Every manager has a responsibility to review those functions supervised to determine if the workflows, staffing, and policies need to be revised to deliver more efficient services. This can be a daunting effort, especially when we consider all the other competing priorities we’re juggling these days.
Managers may initiate an assessment on their own or request an external firm to conduct it on their behalf. Both approaches have advantages. A manager knows the history of the function, is closer to the issues and challenges that the staff handle on a daily basis, understands the relationships between the function and its customers, and knows the personalities of the staff working in the team. An assessment is an opportunity for a manager to see and understand the coding team’s challenges and build a stronger rapport.
Choosing the Consultant Route
On the other hand, the manager may be too close to the function and unable to recognize its deficiencies. An external consultant may “see” those deficiencies more clearly. Staff may be willing to share with a consultant their ideas and concerns about their work environment.
Many managers and directors today have full plates. Finding the time to do the assessment may be challenging. The consultant will be able to devote uninterrupted time with each staff member during a condensed period, while the manager may need to carve out one or two half days a week – for as many weeks as necessary – to complete the assessment.
Finally, the consultant can draw upon prior consulting experiences and action items from other operational assessments to develop recommendations that will have a greater impact in enhancing the team’s performance.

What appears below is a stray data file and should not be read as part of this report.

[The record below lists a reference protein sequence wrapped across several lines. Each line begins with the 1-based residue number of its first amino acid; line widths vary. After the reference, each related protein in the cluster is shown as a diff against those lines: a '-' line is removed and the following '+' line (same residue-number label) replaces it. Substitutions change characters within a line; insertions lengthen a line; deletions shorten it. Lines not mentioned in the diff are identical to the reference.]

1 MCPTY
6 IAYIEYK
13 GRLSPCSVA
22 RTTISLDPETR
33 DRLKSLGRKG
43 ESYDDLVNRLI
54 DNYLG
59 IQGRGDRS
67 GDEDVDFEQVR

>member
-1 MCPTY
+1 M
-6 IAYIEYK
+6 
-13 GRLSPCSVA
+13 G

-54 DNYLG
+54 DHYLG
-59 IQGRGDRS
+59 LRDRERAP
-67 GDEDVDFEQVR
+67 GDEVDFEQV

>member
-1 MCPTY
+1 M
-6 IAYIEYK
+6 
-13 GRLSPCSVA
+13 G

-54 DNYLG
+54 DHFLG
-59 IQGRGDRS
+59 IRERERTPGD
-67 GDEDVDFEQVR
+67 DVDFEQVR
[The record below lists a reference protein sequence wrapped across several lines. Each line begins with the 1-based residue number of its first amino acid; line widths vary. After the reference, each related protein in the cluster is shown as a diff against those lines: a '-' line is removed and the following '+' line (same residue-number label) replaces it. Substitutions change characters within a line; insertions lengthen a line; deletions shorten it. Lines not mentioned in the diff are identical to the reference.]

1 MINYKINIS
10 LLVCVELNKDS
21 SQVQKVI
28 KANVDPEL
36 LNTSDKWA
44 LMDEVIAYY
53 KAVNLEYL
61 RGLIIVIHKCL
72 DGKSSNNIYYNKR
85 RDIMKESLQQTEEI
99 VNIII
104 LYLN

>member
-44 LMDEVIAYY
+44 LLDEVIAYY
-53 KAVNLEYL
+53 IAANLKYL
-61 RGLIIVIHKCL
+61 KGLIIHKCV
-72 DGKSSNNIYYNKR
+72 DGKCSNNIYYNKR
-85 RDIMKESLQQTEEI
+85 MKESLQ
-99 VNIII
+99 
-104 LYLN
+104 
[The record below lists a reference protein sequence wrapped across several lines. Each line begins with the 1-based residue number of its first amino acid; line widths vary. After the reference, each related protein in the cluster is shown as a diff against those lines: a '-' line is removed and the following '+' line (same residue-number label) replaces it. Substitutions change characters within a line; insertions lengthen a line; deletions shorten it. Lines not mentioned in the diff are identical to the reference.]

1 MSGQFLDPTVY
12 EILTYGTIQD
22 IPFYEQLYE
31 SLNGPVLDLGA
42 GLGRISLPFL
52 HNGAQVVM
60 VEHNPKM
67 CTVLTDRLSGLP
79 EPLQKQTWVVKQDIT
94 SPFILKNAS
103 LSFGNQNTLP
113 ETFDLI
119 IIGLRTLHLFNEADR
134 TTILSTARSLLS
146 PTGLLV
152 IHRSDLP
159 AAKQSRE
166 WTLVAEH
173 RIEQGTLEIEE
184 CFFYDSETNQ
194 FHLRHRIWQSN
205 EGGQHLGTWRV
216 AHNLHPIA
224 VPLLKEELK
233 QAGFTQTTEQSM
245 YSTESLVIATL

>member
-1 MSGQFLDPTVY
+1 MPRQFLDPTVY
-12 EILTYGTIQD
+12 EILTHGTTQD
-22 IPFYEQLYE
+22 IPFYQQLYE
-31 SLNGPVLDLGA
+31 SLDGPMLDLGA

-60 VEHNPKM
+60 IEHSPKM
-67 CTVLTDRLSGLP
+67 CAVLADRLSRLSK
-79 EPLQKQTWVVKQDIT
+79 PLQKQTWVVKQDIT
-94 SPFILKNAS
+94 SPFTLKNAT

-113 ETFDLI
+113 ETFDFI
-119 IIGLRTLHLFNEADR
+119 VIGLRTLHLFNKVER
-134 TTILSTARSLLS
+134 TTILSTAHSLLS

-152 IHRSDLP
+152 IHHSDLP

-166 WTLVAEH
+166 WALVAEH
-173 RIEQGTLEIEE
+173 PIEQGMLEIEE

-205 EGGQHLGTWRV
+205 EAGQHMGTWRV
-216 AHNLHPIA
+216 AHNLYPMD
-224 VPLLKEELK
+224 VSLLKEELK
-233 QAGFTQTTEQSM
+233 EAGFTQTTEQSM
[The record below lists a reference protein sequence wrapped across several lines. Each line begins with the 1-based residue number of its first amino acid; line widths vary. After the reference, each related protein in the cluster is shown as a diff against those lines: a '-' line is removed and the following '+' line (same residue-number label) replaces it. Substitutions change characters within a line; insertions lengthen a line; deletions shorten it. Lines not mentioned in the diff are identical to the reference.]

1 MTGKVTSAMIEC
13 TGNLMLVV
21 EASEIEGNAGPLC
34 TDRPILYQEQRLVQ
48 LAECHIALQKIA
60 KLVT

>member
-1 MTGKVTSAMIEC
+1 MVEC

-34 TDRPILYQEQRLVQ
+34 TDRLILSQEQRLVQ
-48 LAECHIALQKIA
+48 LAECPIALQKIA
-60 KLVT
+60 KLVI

Regardless of the approach, the goal to create the most efficient function remains the same. Any assessment requires to analysis of data. Capturing the following data for your coding function is the first step:
• annual number of encounters to be coded by type
• number of work hours available for the staff assigned to the function
• productivity of each staff member (ideally by record type)
• results of coding quality audits
• DNFC (discharged not final coded) balance for the last business day of each month for the last 12 months.
Number of Encounters to be Coded by Type
Most healthcare organizations publish statistics that account for the total number of inpatient discharges, ambulatory surgeries, emergency encounters, etc. Determine which of the record types are coded by the coding team. Monitoring encounter volumes from month-to-month and year-to-year may identify seasonal trends that need to be accommodated. Monitoring this data may indicate that a part-time, PRN, or contracted staff member may be needed at certain times of the year to ensure coding can be accomplished in a timely fashion.
Number of Work Hours Available for the Assigned Staff
This data element attempts to determine how many hours are available for coding. This is not the same as the total number of paid hours. It’s important to differentiate between the hours that an employee is productive and working versus the hours they are paid, which may include non-productive paid time such as vacation, holidays, educational conferences, etc.
Productivity of Each Staff Member